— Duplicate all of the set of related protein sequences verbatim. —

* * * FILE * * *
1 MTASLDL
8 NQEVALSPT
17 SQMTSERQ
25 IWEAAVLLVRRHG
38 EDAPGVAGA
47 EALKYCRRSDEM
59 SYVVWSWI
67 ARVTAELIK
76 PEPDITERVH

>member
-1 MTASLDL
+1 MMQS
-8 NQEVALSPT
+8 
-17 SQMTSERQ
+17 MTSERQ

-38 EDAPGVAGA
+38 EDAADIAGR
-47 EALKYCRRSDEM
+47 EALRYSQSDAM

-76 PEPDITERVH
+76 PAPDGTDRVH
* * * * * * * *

1 MTASLDL
8 NQEVALSPT
17 SQMTSERQ
25 IWEAAVLLVRRHG
38 EDAPGVAGA
47 EALKYCRRSDEM
59 SYVVWSWI
67 ARVTAELIK
76 PEPDITERVH

>member
-1 MTASLDL
+1 MMQS
-8 NQEVALSPT
+8 
-17 SQMTSERQ
+17 MTSERQ

-38 EDAPGVAGA
+38 EDAADIAGR
-47 EALKYCRRSDEM
+47 EALRYSQSDAM

-76 PEPDITERVH
+76 PAPDGTDRVH